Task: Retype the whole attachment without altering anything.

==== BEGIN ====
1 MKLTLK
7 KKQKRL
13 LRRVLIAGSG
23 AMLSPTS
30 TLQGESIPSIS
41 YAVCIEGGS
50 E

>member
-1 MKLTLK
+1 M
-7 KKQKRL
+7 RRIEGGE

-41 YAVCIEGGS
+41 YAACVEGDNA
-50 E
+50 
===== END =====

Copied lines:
1 MKLTLK
7 KKQKRL
13 LRRVLIAGSG
23 AMLSPTS
30 TLQGESIPSIS
41 YAVCIEGGS
50 E

>member
-1 MKLTLK
+1 M
-7 KKQKRL
+7 RRIEGGE

-41 YAVCIEGGS
+41 YAACVEGDNA
-50 E
+50 